Kent Hrbek—First Base—even though Hrbek didn’t live up to his potential his grand slam in game six of the 1987 World Series is one of my all-time favorite Twins’ moments
Chuck Knoblauch—Second Base—not much competition
Greg Gagne—Shortstop—ditto from above
Gary Gaetti—Third Base—the guy could hit homeruns
Joe Mauer—Catcher—maybe he’ll hit .400 this year
Kirby Puckett—Outfielder—my all-time favorite Twin
Torii Hunter—Outfielder—excellent player, but never brought us to the Promised Land
Dan Gladden—Outfielder—this was my hardest choice. I figured he deserves to be on the team because he’s had to endure the Metrodome for so many games as a player and an announcer.
David Ortiz—Designated Hitter
Johan Santana—Starting Pitcher
Frank Viola—Starting Pitcher—he did take us to the Promised Land
Brad Radke—Starting Pitcher—he endured a lot of bad teams
Rick Aguilera—Starting Pitcher—he was lights out as a reliever and threw the last out of a World Series victory
Jeff Reardon—Starting Pitcher—ditto from above
Tom Kelly—Manager—won us two World Series then lost interest with bad teams.

Please feel free to share comments in the comments sections!

Wednesday, June 17, 2009

Worshipping at Community Presbyterian in Plainview

This past Sunday, June 14th my wife, Amy, my daughter, Hannah, and I worshipped at Community Presbyterian Church in Plainview. This was a big deal for us. We decided to go worship there on Sunday as we moved to our new house in Blaine the next day. We thought that the day before our physical move was an appropriate time to see the people I served for 16 years.

I’m bound by our Presbytery’s policy to honor appropriate separation ethics with my former congregation. I don’t remember all the specifics of that policy. The bottom line for me is I won’t serve a pastoral function for that congregation unless I am invited by the Session. I’m also not supposed to talk about the mission and ministry of the church with anyone from the congregation.

The intent behind our Presbytery’s separation ethics policy is good, though as with any policy the good intent can get clouded at times by its application.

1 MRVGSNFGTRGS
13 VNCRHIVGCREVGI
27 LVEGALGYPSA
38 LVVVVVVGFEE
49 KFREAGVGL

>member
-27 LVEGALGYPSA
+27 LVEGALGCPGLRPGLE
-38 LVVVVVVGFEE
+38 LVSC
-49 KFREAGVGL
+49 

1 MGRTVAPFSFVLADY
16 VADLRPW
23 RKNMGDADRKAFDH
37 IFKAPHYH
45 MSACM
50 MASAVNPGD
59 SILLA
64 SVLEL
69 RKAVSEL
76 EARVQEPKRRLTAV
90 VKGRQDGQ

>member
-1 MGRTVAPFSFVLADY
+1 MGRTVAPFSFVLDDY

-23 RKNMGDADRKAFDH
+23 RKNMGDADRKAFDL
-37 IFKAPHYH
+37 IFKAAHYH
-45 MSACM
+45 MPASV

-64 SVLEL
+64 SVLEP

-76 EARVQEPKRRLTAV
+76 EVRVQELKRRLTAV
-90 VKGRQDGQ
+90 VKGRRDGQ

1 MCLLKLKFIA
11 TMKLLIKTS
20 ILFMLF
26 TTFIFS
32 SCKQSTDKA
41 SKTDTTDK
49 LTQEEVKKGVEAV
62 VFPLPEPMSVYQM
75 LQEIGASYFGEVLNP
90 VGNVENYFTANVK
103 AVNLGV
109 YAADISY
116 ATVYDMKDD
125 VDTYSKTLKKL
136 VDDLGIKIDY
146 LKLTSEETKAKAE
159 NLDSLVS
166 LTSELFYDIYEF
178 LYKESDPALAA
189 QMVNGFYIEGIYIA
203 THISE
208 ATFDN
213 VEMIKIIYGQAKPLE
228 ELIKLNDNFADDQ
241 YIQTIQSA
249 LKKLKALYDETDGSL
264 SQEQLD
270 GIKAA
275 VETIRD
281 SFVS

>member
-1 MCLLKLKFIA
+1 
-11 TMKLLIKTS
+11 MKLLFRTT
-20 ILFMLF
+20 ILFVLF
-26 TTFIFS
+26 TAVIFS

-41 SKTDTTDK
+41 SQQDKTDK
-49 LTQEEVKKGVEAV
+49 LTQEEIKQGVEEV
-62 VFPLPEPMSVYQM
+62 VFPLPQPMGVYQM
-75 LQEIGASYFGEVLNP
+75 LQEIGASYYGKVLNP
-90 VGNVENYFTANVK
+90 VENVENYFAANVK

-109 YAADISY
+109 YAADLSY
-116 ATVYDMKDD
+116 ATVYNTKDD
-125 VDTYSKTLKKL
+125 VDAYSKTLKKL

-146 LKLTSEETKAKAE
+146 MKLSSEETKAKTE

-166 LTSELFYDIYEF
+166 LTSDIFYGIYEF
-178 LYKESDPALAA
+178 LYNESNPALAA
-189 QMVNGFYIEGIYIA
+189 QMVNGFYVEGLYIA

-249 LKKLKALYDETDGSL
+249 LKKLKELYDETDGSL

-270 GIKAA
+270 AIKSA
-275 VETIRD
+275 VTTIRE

I had told via E-mail the current pastor of the church two weeks prior to this past Sunday that the three of us would be attending worship on Sunday.

Being back in the sanctuary in Plainview was a moving experience. I think I gave a hug to everyone in the entire congregation. I had intended to attend the church’s fellowship time in the lower level, but I wasn’t able to get there. As I was walking downstairs after worship I would come across someone and we would talk for five minutes, then I would come across another person and we would talk for five minutes, then I would come across another person and we would talk … (you get the idea).

The people at Community Presbyterian Church are very special. I’ll always hold a special place in my heart for them. There wasn’t a day that went by for 16 years that I didn’t think about our mission and ministry. We had a wonderful ministry together. I’m keeping them in my prayers as both they and I continue our newly separate journeys.

Wednesday, June 10, 2009

Bus Driver Bob

Yesterday was the last day of school for our daughter, Hannah. She has had a wonderful experience attending Gage Elementary in Rochester for the last three years.

I am an advocate for the phrase “it takes a village to raise a child.” Many people will make an investment into the development of our daughter. Yes, my wife, Amy, and I will have the strongest influence on her, but quality schools, quality churches, quality youth organizations, and quality (fill in the blank) will make a big difference.

One person who made an investment in our daughter was her bus driver, Bob. For the past three school years he has picked her up between 8:35 and 8:40 a.m. every school day.

Over time I gradually got to know Bob. When it was my turn to take Hannah to the bus stop I would usually have a classic Minnesota conversation with Bob in front of the bus door. We’d talk for thirty seconds about the weather, the quality of his bus, and any other easy topic. On the first day of school we would talk about the summer and pick right up where we had left the conversation the previous spring.

Our family gradually got to know Bob. We would see him and his family in restaurants around Rochester every now and then. Amy would send some treats to Bob every once in a while. We knew him, he knew us—he was and is “Bus driver Bob.”

When Bob saw the moving sign in front of our house in March he asked us about it. Since then our thirty second conversations in front of the bus door became about our move. We would briefly talk about the sale of our house, the new house, how our move was going.